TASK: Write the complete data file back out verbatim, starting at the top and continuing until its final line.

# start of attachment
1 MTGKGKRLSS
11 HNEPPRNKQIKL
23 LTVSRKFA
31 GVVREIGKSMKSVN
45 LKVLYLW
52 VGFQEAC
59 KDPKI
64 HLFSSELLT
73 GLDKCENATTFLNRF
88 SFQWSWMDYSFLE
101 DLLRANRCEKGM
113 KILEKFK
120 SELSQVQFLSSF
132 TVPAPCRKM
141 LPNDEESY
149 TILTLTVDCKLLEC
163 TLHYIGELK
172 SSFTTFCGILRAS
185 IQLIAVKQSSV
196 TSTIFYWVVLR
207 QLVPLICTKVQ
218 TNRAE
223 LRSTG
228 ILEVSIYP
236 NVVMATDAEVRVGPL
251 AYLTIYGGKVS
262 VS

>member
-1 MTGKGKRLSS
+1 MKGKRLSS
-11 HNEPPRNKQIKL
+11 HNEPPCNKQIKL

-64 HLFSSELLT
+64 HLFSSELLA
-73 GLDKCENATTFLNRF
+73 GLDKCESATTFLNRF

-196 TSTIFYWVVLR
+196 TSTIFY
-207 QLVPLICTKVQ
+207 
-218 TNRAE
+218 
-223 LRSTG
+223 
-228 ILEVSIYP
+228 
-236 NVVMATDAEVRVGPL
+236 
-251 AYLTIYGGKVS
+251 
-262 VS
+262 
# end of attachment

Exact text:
1 MTGKGKRLSS
11 HNEPPRNKQIKL
23 LTVSRKFA
31 GVVREIGKSMKSVN
45 LKVLYLW
52 VGFQEAC
59 KDPKI
64 HLFSSELLT
73 GLDKCENATTFLNRF
88 SFQWSWMDYSFLE
101 DLLRANRCEKGM
113 KILEKFK
120 SELSQVQFLSSF
132 TVPAPCRKM
141 LPNDEESY
149 TILTLTVDCKLLEC
163 TLHYIGELK
172 SSFTTFCGILRAS
185 IQLIAVKQSSV
196 TSTIFYWVVLR
207 QLVPLICTKVQ
218 TNRAE
223 LRSTG
228 ILEVSIYP
236 NVVMATDAEVRVGPL
251 AYLTIYGGKVS
262 VS

>member
-1 MTGKGKRLSS
+1 MKGKRLSS
-11 HNEPPRNKQIKL
+11 HNEPPCNKQIKL

-64 HLFSSELLT
+64 HLFSSELLA
-73 GLDKCENATTFLNRF
+73 GLDKCESATTFLNRF

-196 TSTIFYWVVLR
+196 TSTIFY
-207 QLVPLICTKVQ
+207 
-218 TNRAE
+218 
-223 LRSTG
+223 
-228 ILEVSIYP
+228 
-236 NVVMATDAEVRVGPL
+236 
-251 AYLTIYGGKVS
+251 
-262 VS
+262 